Have you heard about the Believers for Biden?
Although it is understandable for a campaign to want to reach out to various demographics, there’s something sad and tragic about Joe Biden reaching out to people of faith to bolster his presidential campaign.
The effort raises a question: What kind of believers is he talking about?
Does he mean the Religious Coalition for Reproductive Choice, whose antics include a blessing of a Texas facility that kills children in the womb?
Or this other group that gathered outside the late-term abortion killing center of Dr. LeRoy Carhart in Maryland? One of the pastors involved insisted that long before Roe v. Wade legalized child sacrifice in our nation, God said it was OK because abortion “affirms a woman’s moral agency.”
I am not advocating for an unconstitutional religious test for public office. But I am advocating for the honesty and transparency that would acknowledge that support for unrestricted abortion is not exactly the kind of “belief” that countless believers and their churches have historically embraced, or embrace today.
Perhaps the people who join Believers for Biden will come primarily from the faith groups that embrace abortion “as part of their robust commitments to gender equity, family well-being and social justice,” as described by a writer for the Religion News Service. That’s sociology mumbo-jumbo meant to mask the fact that some Christian denominations long ago gave up believing that the Bible should inform their faith and now believe in whatever feels right to them at any given moment.
And what about the freedom of the Church? American “believers in Biden” need to know how those three realities intersect: How will Biden allow believers in America to practice their faith? For almost a decade now, American believers have had to fight, quite publicly, an Obama-Biden mandate all the way to the Supreme Court (three times, in fact) in order to have the freedom to live out their faith.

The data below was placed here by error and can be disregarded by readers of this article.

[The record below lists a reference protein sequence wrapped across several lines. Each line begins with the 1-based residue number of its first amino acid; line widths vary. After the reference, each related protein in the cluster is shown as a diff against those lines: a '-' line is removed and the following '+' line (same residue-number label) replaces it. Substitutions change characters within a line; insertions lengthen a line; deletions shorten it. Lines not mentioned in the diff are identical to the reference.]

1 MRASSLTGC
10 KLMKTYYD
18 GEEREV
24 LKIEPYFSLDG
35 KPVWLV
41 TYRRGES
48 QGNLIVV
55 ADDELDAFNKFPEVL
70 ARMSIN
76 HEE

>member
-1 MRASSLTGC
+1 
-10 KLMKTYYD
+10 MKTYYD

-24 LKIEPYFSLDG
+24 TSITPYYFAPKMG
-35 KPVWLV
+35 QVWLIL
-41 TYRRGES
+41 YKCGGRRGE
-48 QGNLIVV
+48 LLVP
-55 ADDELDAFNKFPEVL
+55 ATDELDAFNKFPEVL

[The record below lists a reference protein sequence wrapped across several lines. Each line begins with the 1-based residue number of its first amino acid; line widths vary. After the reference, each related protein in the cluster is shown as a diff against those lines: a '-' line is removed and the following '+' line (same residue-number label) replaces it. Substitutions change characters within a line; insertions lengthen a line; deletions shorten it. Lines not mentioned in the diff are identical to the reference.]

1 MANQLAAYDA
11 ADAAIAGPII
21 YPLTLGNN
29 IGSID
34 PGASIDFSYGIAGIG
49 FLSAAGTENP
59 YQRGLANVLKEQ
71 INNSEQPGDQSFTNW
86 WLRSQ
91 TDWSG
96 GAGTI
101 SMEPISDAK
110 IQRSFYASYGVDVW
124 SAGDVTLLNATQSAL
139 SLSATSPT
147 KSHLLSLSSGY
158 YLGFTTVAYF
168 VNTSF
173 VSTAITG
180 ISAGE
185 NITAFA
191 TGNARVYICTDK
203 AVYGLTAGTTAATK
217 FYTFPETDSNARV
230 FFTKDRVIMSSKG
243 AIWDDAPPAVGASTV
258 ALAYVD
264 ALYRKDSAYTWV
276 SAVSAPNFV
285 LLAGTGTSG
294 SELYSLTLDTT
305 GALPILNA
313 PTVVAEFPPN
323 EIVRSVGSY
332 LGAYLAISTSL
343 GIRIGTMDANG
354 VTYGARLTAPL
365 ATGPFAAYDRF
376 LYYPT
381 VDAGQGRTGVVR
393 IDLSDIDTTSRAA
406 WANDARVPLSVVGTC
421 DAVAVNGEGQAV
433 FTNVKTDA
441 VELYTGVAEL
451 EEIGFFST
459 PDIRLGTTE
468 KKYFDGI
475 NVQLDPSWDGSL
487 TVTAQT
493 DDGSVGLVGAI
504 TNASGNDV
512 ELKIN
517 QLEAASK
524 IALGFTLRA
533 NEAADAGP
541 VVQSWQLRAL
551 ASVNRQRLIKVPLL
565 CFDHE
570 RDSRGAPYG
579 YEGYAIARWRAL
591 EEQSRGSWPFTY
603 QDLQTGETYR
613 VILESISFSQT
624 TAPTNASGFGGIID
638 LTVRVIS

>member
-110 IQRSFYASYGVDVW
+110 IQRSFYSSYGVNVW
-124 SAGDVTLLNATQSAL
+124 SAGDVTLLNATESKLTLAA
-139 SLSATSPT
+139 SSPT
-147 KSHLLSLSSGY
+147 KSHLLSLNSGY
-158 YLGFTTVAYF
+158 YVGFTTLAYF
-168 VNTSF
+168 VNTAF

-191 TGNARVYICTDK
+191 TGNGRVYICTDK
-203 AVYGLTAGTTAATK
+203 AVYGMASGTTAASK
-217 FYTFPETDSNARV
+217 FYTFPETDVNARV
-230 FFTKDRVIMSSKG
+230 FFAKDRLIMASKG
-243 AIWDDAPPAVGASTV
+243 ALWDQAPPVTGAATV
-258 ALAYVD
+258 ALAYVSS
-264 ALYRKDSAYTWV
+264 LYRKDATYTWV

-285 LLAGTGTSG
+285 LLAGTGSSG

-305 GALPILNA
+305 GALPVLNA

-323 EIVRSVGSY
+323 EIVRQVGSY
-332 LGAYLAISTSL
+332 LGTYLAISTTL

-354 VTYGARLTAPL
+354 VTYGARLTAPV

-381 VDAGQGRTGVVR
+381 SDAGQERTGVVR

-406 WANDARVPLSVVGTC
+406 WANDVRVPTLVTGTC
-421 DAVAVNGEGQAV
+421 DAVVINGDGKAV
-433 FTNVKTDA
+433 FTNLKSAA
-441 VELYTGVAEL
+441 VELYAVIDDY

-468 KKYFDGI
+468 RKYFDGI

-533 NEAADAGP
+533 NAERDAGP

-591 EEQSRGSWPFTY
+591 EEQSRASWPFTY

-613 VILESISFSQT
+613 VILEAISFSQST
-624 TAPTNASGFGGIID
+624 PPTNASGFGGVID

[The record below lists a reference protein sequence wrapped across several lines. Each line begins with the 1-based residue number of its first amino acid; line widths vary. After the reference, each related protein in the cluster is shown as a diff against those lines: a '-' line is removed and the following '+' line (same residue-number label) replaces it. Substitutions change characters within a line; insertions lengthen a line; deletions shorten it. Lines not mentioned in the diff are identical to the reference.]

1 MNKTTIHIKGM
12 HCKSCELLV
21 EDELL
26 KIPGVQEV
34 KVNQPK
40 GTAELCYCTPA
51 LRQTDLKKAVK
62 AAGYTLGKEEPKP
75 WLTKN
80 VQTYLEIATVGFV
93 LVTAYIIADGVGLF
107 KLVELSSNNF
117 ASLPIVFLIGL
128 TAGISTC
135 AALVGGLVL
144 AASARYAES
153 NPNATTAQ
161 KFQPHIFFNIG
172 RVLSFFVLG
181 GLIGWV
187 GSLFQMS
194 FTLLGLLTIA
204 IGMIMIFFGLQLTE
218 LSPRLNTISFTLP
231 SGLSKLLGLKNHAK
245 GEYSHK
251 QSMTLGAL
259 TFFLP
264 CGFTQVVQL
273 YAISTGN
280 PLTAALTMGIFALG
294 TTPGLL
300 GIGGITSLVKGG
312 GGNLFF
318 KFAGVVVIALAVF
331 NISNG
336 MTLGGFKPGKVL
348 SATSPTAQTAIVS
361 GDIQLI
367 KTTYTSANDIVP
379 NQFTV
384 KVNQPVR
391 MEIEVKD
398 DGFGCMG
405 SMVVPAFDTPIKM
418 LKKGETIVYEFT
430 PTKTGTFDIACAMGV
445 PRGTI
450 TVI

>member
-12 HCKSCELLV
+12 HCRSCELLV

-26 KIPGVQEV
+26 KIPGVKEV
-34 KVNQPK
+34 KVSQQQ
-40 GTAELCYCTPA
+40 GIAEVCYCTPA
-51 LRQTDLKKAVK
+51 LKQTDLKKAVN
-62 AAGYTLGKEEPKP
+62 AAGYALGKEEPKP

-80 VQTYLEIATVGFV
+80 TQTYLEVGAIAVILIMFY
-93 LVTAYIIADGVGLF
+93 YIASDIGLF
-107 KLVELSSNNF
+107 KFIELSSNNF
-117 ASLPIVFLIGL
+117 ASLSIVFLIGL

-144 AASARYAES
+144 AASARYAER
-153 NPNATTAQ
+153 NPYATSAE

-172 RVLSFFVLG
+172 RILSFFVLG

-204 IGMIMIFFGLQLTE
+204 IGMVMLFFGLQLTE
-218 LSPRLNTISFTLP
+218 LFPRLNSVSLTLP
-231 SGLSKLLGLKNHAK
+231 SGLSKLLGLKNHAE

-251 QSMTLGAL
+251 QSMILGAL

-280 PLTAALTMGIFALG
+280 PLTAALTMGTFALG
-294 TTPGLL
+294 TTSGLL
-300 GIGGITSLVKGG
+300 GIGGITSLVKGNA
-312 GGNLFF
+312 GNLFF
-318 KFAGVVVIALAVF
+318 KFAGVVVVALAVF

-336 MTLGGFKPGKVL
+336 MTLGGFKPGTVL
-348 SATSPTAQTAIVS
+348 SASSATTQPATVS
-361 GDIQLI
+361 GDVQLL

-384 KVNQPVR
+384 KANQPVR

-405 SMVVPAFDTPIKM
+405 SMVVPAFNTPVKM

The mandate required employers — including us at Priests for Life, the Archdiocese of Washington, the Catholic University of America, the Little Sisters of the Poor, and numerous others — to include forms of early abortion in the health insurance coverage we offer to our employees.
It was the Trump administration that freed us from having to make that onerous choice between following our faith or following the law.
And no sooner did the Supreme Court rule just a couple of weeks ago in favor of President Trump’s action to protect the freedom of believers than Biden came out and said he’d put the mandate back the way it was before.
So, do “Believers for Biden” know this, and are they OK with it? What kind of believers want government to hinder their right to practice their own beliefs?
It would be interesting just to sit back and watch the assortment of strange bedfellows that will join up with Believers for Biden. But since the stakes of this election are so high — a choice, literally, between the culture of life and the culture of death, between religious freedom or religious oppression — we cannot let these impostors dominate our national conversation and get away with disguising who they are.
Again, there’s no religious test for public office, and there should be no civic pressure on anyone to be or not to be a believer. But if a campaign is launching an outreach to believers, it owes the public a bit of honesty and transparency about what that candidate believes and how he’ll treat what they believe.